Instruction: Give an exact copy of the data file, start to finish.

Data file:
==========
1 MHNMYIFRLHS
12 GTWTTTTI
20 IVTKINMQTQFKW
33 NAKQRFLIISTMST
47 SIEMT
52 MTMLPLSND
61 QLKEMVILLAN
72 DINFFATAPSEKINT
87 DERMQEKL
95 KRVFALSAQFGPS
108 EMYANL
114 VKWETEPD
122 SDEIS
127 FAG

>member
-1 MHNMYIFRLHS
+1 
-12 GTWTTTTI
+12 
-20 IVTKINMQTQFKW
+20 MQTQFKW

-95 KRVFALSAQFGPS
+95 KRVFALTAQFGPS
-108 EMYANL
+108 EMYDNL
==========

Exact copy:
1 MHNMYIFRLHS
12 GTWTTTTI
20 IVTKINMQTQFKW
33 NAKQRFLIISTMST
47 SIEMT
52 MTMLPLSND
61 QLKEMVILLAN
72 DINFFATAPSEKINT
87 DERMQEKL
95 KRVFALSAQFGPS
108 EMYANL
114 VKWETEPD
122 SDEIS
127 FAG

>member
-1 MHNMYIFRLHS
+1 
-12 GTWTTTTI
+12 
-20 IVTKINMQTQFKW
+20 MQTQFKW

-95 KRVFALSAQFGPS
+95 KRVFALTAQFGPS
-108 EMYANL
+108 EMYDNL